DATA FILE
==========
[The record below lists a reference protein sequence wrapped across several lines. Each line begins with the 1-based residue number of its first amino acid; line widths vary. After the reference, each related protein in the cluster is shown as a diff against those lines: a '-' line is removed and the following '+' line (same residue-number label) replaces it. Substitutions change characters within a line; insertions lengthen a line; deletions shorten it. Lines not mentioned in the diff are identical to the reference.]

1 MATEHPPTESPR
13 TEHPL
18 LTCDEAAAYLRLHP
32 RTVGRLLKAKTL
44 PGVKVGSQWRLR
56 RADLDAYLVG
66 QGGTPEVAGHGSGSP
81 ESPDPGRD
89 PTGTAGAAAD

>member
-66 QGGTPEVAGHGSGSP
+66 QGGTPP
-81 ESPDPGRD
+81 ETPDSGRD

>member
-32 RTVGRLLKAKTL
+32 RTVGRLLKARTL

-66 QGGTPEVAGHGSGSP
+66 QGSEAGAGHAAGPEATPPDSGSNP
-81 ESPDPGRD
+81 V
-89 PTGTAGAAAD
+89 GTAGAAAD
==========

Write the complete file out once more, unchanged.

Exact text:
[The record below lists a reference protein sequence wrapped across several lines. Each line begins with the 1-based residue number of its first amino acid; line widths vary. After the reference, each related protein in the cluster is shown as a diff against those lines: a '-' line is removed and the following '+' line (same residue-number label) replaces it. Substitutions change characters within a line; insertions lengthen a line; deletions shorten it. Lines not mentioned in the diff are identical to the reference.]

1 MATEHPPTESPR
13 TEHPL
18 LTCDEAAAYLRLHP
32 RTVGRLLKAKTL
44 PGVKVGSQWRLR
56 RADLDAYLVG
66 QGGTPEVAGHGSGSP
81 ESPDPGRD
89 PTGTAGAAAD

>member
-66 QGGTPEVAGHGSGSP
+66 QGGTPP
-81 ESPDPGRD
+81 ETPDSGRD

>member
-32 RTVGRLLKAKTL
+32 RTVGRLLKARTL

-66 QGGTPEVAGHGSGSP
+66 QGSEAGAGHAAGPEATPPDSGSNP
-81 ESPDPGRD
+81 V
-89 PTGTAGAAAD
+89 GTAGAAAD